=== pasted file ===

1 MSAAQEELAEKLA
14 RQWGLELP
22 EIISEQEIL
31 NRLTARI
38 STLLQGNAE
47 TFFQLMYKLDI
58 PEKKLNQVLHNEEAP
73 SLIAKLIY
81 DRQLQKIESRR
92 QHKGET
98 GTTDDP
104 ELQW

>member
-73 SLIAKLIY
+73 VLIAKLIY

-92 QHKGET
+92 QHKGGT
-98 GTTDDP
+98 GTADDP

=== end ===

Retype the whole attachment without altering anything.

1 MSAAQEELAEKLA
14 RQWGLELP
22 EIISEQEIL
31 NRLTARI
38 STLLQGNAE
47 TFFQLMYKLDI
58 PEKKLNQVLHNEEAP
73 SLIAKLIY
81 DRQLQKIESRR
92 QHKGET
98 GTTDDP
104 ELQW

>member
-73 SLIAKLIY
+73 VLIAKLIY

-92 QHKGET
+92 QHKGGT
-98 GTTDDP
+98 GTADDP